Kerry Yates was the local "Gidget" and ended up with the Sydney Daily Telegraph writing weekly surfing articles.
One of her articles about Bob McTavish stowing away to Hawaii resulted in him getting caught and deported back to Aussie."
- Mike Bennett (formerly the "Canadian Kook", South Bondi Board Riders Club, circa 1960) of Scottsdale, Arizona, emailed these notes  in June 2011 (edited).
Brenda Backhouse.
In 1917, the most consistently noted female surfboard rider at Bondi Beach was Kathelene Musgrave.
See Source Documents
1917-1918 The Surf.
Extracts from the first surfing newspaper, twenty weekly issues  between December 1917 and April 1918.
Kerry Yates.
Also wrote a series of articles in the early 1960s for the Australian Womens' Weely.
See Source Documents
1960 Australian Womens' Weely : Surfing.
Extracts from 1961, 1963, 1964 and 1966.
"Yates, Kerry
An Australian journalist whose meeting with Paul benefited her career.
Glenn A Baker relates the event in his book The Beatles Down Under.
"Kerry was seventeen years old and working for Women's Weekly when the Beatles arrived in Sydney in June 1964. She was among the large group of reporters and photographers waiting in a corridor in the Sheraton hotel, hoping to get a story on Paul as he was celebrating his 22nd birthday.
Paul decided to have a few words with the press, but as soon as he saw Kerry he went straight to her and invited her to his room for an interview.
Kerry commented, 'I had long blonde hair and a pink sweater and I must have stood out from all the grey and brown suits because Paul made a beeline right for me and invited me up to his room. He let my photographer take shots of him surrounded by his presents and the next week we ran one of them on the front cover with my "exclusive" story inside. For years I've been asked what I had to do to get that scoop, which really did help my career. I know that everyone wants to know but I'm not saying if I did it or if I didn't.' "
- Bill Harry: The Paul McCartney Encyclopedia, July 2011.
South Coast, 1960.
"Was in the first group with Bluey to surf Green Island, down south.
Also, the Bondi boys were among the first visitors to the far south coast and even down to Bells.
The first groups that went to Ulladulla were around 1960, refer to Ivan Johnson's history of the Mollymook SLSC, bottom of page 32."
- Mike Bennett, email June 2011 (edited).
"At the start of the season a visit to the area by members of the South Bondi Boardriders Club [many of whom were members of the Bondi SLSC], was to have ramifications to the local area.
Some members of the Mollymook SLSC had at the end of 1960, locally pioneered surf board riding, using malibus.
They had been able to combine both surfing and surf lifesaving without any problems.
Bob Evans, Ian Hunter, Bob Davidson, Peter Williams and Ivan Johnson were the first, and many of the younger club members over the next few seasons followed on.
The visit of the surfers' from other areas like Bondi on 'surfaris' seeking out new, unspoiled waves, introduced the youth to a new culture that did not include surf lifesaving in the equation.
Basically it meant a competition in coastal areas for the pool of local youth which has continued on ever since."
Image, Page 31: "The first boardriders. From left Ivan Johnson, Bob Evans, Ian Hunter"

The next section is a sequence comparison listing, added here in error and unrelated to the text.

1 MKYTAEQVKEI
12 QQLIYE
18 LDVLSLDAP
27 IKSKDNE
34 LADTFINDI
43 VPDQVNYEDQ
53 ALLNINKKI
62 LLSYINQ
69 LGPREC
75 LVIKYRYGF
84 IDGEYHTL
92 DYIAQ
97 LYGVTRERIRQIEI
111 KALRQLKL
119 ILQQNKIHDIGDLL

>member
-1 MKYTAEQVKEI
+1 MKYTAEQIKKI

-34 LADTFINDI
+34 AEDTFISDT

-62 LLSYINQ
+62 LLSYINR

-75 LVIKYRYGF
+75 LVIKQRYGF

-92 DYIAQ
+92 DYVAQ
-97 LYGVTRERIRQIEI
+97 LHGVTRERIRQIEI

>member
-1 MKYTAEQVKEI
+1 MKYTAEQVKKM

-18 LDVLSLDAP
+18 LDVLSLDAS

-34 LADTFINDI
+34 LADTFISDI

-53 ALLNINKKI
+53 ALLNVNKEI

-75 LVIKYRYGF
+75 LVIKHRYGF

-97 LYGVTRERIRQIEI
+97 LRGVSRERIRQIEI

Board portraits, two Pig boards and one Malibu, outside old Mollymook clubhouse..
Image, Page 32: "Bob Cairns, club member posing in his 'neck to knee' costume."
Balsa Pig board portrait outside old Mollymook clubhouse.
- Johnson: Mollymook SLCS (2010) pages 31-32.
Ivan Johnson noted that his first board was bought from Bill Clymer from Sydney by a local who used it briefly before onselling to Ivan.
- noted in phone conversation, July 2011.
Many thanks to Ivan.

Western Herald,
Bourke, Friday 4 November 1960, page 12.

Surfboard riders using beaches throughout the Syd ney metropolitan area this year will have to pay a 5/- registration fee.

Seaside councils have agreed to do this in an effort to control riders causing accidents among swimmers.

Licensing the boards will en able surf club members and Council rangers to identify board owners who cause trouble.
The officials have the power under the new regula tions to confiscate boards.
The registration will take the form of a sticker attached to the centre of the board 12 inches from the nose.

Manly Council beach supervisor, Mr. R. Brewster, said the regulations.would help reduce the number of accidents which occur each year between swimmers and board riders.
He said seaside Councils had adopted a common method: of marking areas reserved for surf riders.
This would; enable anyone going to different beaches to know exactly where they could ride boards.

Surf club members are exempt from the license fee which lasts 12 months.

1960 'SURFBOARDS TO BE LICENSED.', Western Herald (Bourke, NSW : 1887 - 1970), 4 November, p. 12, viewed 1 September, 2013,

1961  Offset or Hook Tails by Midget Farrelly via Bob Cooper & Renyolds Yater(US) 10 ft
Pollard page 26
Formation of Dee Why  Surfing Fraternity, DY, NSW. 

Peter Palmer noted in August, 2007
Dear Geoff,
Not sure if it is of note for you but Dee Why Surfing Fraternity is currently updating its archives.
As you may know DYSF is Australia's oldest Board riders club. Established in 1961 we have never stopped charging which we think may well make us the longest continuous running club in the world as many have come and gone and occasionally been resurrected but to our knowledge no  other club has been going that long. Sorry to all who thought otherwise but we were around before Surfing Australia - in fact Midget was our first President a couple of years prior to being inaugural president of Surfing Australia..